If thou dost once fully learn to raise thyself above every human respect, thou wilt hardly be again annoyed by it, and, thyself consistent, thou wilt pity the madness of the world, and the silliness of men, who suffer themselves, in so slavish a manner, to be dragged to destruction.
And when thou hast come to this, that thou art no longer moved by any human respect, then, freed from a very great hindrance to salvation and perfection, thou shalt safely advance in the way of virtue.
8. The voice of the Disciple.-----How true, how holy a doctrine Thou teachest, good Master, sweet Jesus! Help me, I entreat Thee, to reduce it to practice.
I am justly ashamed, Lord, of my past cowardice, my faint-heartedness. Often did I blush or fear to do what my heart approved as good and worthy of honor: on the other hand, I did not blush to give way to human respect, which it acknowledged to be evil and unbecoming.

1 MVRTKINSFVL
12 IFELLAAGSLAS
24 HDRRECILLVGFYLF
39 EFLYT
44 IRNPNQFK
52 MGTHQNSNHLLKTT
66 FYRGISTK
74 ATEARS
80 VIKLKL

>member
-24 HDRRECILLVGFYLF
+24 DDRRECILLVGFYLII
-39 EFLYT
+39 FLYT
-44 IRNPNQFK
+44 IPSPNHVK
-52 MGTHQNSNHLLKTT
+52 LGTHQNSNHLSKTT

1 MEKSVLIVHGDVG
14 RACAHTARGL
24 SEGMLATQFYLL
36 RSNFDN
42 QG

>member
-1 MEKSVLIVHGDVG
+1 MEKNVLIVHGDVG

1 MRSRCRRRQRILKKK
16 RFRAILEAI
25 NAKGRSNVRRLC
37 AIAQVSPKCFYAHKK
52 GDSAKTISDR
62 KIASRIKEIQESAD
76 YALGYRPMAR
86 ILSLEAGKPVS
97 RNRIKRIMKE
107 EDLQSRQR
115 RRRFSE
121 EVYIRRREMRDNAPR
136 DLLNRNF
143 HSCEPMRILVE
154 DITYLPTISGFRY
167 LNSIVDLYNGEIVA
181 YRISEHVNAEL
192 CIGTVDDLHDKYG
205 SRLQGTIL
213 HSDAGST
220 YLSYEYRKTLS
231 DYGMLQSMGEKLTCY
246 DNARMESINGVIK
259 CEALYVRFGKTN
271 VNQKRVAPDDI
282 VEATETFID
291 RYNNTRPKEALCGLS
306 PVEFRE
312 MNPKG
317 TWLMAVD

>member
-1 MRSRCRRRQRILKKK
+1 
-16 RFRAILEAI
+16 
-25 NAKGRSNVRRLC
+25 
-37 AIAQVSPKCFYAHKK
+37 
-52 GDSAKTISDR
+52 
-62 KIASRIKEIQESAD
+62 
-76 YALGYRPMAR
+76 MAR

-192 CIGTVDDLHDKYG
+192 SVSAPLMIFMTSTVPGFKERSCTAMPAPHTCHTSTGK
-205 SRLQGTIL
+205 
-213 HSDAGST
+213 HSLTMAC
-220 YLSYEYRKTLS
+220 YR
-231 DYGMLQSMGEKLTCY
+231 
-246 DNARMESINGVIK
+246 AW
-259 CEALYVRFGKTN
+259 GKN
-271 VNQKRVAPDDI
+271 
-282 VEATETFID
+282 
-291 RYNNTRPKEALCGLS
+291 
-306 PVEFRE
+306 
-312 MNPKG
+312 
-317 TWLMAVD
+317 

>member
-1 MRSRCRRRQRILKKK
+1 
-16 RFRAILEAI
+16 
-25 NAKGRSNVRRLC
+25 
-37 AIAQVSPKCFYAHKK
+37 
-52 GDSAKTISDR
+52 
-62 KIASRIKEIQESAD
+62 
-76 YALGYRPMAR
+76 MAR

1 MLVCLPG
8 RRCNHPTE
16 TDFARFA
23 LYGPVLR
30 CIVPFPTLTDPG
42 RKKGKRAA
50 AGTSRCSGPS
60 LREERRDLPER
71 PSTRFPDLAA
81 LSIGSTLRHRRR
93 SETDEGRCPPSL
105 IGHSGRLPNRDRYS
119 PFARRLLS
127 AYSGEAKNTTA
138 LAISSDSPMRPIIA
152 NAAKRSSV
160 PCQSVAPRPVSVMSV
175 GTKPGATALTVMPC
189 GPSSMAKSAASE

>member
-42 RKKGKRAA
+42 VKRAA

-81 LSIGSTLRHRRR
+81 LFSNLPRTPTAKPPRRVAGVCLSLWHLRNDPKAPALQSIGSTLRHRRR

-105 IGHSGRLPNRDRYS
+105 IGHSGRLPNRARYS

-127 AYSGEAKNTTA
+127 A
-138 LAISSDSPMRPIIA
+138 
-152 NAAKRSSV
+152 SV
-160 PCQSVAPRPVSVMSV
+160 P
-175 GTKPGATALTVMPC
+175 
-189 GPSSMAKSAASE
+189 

From a base fear of men's opinions, I have frequently betrayed Thy interests and Thy holy service, and thus rendered myself deserving of great shame and punishment.
Have mercy on me, my God, and forgive my offenses, whereby, through human respect, I have turned away from Thy Will, and chosen rather, despite my conscience, to follow the opinion of the world.
But now, mercifully recalled and taught by Thee, behold! I am resolved to follow Thee, the sole guide to eternal blessedness.